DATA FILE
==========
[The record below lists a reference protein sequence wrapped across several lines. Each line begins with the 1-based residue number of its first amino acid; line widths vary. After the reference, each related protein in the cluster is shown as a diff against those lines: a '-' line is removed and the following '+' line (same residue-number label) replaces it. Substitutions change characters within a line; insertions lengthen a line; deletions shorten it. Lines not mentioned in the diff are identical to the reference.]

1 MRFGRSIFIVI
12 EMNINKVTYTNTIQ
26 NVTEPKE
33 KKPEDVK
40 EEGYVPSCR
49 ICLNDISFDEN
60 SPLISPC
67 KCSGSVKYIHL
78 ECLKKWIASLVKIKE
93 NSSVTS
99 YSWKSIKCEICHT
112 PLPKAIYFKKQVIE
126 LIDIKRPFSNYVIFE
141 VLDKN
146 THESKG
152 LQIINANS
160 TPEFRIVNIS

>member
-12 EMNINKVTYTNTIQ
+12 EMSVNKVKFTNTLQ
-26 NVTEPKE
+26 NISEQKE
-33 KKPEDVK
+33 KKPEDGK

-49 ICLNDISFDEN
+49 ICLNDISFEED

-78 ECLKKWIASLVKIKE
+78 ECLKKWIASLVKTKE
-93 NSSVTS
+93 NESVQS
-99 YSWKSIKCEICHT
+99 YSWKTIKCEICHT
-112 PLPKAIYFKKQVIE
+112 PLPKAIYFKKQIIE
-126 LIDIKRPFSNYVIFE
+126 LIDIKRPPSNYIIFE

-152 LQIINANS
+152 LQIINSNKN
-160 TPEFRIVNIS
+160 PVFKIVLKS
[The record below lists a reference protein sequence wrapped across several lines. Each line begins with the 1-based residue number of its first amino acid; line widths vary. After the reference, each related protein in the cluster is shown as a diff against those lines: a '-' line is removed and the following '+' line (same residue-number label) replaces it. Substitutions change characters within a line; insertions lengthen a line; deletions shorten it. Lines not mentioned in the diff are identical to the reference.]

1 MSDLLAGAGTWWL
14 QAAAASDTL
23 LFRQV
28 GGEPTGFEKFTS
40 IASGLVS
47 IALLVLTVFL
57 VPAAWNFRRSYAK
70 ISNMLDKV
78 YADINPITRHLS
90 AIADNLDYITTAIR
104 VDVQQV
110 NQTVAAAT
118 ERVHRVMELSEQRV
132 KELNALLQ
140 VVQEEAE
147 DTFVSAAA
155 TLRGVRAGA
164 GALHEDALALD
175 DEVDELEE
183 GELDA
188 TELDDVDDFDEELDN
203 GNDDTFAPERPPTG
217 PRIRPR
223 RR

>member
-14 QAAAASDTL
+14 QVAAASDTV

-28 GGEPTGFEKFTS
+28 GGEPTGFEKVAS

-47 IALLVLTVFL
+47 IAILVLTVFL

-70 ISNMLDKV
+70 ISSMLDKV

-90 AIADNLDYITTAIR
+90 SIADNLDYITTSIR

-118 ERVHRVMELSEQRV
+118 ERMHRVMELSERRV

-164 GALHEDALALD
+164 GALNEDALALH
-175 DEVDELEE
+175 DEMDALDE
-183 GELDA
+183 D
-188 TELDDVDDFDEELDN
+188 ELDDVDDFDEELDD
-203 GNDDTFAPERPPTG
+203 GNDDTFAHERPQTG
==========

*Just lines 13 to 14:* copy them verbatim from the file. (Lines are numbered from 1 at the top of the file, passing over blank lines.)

112 PLPKAIYFKKQVIE
126 LIDIKRPFSNYVIFE